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#43460 10/14/04 01:23 PM
Joined: Mar 2003
Posts: 97
I just went thru the code book to find out where expansion joints are required on steel conduit. My conclusion is that they are not.

Is that correct?

Now if it is correct, I am still going to need to buy some. On my facility there is a 1,000 ft plus conduit run of 2 inch IMC exposed outdoors. Theres J boxes about every 400 feet. At some j boxes the conduit has shrunk and pulled out by 3-4 inches.

Doing the math in the code book for expansion of steel conduit I get 3/4 of an inch for 100 feet for 100 degree F change. So a 400 foot run will be 3 inches. Enough to cause problems.

Right now I am thinking of ordering enough of those things to install at each jbox.

Good or bad idea?


#43461 10/14/04 01:34 PM
Joined: Aug 2001
Posts: 16
300.7 (B)

#43462 10/14/04 02:26 PM
Joined: Dec 2003
Posts: 751
You would only need expansion joints where the conduit is likely to buckle or separate due to expansion or contraction from temperature changes, where frost heave is a problem or where the building is "jointed" for expansion. You can avoid some expansion joints by installing the runs of conduit with a 90 degree bend or two at appropriate points. The expansion or contraction due to temperature change will be absorbed by the flexion at the 90 degree bend.
Pipe fitters use this solution on long runs of pipe with 4-90 degree bends every 200 feet or so of pipe. Electricians cannot do this without pull boxes or "C" condulets.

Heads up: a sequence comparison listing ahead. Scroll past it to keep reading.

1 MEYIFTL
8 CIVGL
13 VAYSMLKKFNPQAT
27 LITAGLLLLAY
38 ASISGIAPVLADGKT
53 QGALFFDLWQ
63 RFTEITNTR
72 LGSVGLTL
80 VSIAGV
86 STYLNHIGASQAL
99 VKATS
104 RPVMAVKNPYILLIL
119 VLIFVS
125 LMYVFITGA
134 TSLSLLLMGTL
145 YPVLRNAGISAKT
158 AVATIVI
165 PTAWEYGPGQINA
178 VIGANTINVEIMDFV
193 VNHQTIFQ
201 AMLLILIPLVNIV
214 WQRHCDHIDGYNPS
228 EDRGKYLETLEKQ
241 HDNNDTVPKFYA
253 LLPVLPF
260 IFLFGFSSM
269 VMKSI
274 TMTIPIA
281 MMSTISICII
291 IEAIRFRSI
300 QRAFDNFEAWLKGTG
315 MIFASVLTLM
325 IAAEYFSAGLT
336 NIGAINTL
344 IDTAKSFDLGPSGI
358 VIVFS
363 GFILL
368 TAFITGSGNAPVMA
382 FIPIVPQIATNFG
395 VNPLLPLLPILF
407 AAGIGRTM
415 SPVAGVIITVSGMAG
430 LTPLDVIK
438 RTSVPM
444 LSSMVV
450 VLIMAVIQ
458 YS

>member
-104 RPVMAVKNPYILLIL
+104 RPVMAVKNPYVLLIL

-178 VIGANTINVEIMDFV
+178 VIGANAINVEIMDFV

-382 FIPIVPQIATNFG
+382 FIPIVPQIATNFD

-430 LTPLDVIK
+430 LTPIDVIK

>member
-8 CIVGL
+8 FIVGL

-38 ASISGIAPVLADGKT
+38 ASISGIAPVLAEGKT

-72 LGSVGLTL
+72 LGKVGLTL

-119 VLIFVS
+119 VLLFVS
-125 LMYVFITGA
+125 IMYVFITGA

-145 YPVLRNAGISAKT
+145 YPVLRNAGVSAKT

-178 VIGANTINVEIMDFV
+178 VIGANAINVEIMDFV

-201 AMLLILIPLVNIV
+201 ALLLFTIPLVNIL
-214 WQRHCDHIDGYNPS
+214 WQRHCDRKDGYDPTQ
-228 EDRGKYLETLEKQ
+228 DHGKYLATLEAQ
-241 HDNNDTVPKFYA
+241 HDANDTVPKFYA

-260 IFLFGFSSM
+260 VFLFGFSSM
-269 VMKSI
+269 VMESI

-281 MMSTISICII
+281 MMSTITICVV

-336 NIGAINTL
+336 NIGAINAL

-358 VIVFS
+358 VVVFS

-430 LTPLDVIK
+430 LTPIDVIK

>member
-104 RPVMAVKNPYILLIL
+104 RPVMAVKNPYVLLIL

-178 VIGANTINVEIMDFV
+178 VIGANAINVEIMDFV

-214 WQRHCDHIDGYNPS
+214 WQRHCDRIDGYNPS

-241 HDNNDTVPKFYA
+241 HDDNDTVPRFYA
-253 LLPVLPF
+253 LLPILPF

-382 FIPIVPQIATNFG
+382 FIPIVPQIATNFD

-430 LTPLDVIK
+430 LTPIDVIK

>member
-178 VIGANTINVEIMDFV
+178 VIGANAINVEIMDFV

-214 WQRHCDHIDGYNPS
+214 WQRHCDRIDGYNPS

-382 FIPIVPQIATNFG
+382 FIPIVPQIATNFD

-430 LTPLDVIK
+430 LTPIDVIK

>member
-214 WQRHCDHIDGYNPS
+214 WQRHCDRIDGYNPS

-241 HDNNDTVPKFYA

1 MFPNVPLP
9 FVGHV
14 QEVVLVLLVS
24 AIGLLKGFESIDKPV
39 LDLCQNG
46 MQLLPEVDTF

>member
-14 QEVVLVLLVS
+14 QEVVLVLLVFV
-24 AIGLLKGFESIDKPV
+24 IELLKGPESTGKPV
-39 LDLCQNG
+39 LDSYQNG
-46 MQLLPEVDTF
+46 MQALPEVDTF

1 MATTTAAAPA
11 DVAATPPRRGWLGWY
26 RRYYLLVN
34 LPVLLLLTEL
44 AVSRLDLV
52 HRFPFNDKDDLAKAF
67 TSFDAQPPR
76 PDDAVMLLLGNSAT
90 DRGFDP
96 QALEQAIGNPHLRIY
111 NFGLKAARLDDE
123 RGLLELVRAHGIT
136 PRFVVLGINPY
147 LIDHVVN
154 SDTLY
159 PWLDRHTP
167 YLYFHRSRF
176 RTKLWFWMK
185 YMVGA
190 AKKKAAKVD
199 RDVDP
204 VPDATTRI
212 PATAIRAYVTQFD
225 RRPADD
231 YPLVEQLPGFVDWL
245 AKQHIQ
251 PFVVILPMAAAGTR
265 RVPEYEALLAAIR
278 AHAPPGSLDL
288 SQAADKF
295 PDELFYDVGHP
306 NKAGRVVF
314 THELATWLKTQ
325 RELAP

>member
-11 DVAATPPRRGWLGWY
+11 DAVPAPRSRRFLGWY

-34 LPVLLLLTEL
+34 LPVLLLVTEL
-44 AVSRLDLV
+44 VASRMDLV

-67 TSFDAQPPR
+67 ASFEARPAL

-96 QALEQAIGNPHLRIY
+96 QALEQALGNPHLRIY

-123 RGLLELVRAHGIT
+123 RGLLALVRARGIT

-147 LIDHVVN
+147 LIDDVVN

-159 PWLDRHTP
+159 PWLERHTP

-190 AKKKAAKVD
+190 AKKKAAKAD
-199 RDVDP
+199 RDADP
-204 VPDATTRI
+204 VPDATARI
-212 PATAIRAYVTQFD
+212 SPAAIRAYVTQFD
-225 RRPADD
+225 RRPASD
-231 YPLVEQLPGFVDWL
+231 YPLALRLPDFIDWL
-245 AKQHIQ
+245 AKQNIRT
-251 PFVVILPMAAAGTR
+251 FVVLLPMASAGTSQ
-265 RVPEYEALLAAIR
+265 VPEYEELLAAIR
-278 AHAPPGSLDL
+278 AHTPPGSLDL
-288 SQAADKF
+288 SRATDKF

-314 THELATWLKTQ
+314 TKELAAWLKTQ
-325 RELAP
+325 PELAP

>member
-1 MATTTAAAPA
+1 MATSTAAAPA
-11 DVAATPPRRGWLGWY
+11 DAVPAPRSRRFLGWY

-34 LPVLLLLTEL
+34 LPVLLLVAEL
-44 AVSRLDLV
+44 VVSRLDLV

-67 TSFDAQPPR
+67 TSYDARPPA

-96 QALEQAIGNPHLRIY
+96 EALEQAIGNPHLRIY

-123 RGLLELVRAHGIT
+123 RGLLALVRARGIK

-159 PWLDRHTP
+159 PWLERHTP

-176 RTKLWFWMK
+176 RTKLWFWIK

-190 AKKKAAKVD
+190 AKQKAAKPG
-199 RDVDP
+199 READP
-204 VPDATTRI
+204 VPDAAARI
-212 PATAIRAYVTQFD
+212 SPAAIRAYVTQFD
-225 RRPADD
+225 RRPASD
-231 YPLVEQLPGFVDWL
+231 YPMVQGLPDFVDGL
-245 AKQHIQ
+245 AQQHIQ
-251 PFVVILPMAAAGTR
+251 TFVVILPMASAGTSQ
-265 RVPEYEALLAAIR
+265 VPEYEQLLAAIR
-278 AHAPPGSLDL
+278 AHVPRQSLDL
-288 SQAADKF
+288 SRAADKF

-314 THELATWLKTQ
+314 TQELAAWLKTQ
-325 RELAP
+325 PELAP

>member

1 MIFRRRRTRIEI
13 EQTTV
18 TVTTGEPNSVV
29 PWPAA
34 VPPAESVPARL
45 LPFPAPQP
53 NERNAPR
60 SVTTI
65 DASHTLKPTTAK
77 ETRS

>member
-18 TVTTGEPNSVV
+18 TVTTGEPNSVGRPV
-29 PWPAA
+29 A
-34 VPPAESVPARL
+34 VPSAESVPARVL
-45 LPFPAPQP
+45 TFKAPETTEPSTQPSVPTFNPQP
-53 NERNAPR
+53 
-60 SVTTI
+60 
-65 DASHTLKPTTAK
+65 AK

It only takes one 90 degree bend to allow for the expansion. The pipe fitters use four because they need to get the pipe back to the origional direction.
In your situation, I would suggest you 90 down from your run to each "J" box, then 90 up back onto the run. You need to install the "J" boxes below the run of conduit because it is easier to pull the wire that way. As the pipe expands or contracts with the temperature, the 90s will flex and absorb the expansion and contraction. A 12 inch nipple between the boxes and the 90s would make the flexion less noticable, too.
Otherwise, you are correct, you need expansion fittings at each box.

#43463 10/14/04 07:21 PM
Joined: Mar 2003
Posts: 97
Geno: Yes I saw that. One of the parts of the code that leaves up to the installer what to do. It appears that the installer was not thinking to hard here.

earlydean: that is a good idea I did not think of. I sort of forgot one detail in my post, this conduit is run on a chain link fence which probably expands and contracts also. Right now we are looking to feed the equipment from a closer building and scrapping this mess.

#43464 10/15/04 03:30 AM
Joined: May 2003
Posts: 2,876
e57 Offline
At each box and some mid-point at couplings too. 400 feet between boxes with 3 inches per hundred, just at the boxes would not be enough. Anyway, you're gonna have to re-pull, and modify the whole run, why not start from scratch? As not only is the run on a chain link fence an eye sore, but if it doesn't have a ground wire in the run your fence is now the ground conductor, even then, still not hip. A closer building and underground sounds like a good perminant installation.

Mark Heller
"Well - I oughta....." -Jackie Gleason

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